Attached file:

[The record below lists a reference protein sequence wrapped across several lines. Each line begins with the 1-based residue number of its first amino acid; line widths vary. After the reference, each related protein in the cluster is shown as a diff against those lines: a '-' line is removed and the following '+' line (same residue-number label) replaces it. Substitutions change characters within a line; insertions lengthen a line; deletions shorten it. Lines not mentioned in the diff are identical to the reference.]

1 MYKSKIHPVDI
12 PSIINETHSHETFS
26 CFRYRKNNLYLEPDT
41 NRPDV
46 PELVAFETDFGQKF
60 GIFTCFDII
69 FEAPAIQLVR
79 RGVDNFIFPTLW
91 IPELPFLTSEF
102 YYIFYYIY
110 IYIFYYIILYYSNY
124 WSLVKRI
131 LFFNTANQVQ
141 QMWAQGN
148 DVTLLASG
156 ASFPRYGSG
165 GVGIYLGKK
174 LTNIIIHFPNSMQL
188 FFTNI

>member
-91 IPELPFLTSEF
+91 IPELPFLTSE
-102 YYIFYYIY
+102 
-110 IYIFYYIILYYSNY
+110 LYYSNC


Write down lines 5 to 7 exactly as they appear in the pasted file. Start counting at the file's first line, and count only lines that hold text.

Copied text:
41 NRPDV
46 PELVAFETDFGQKF
60 GIFTCFDII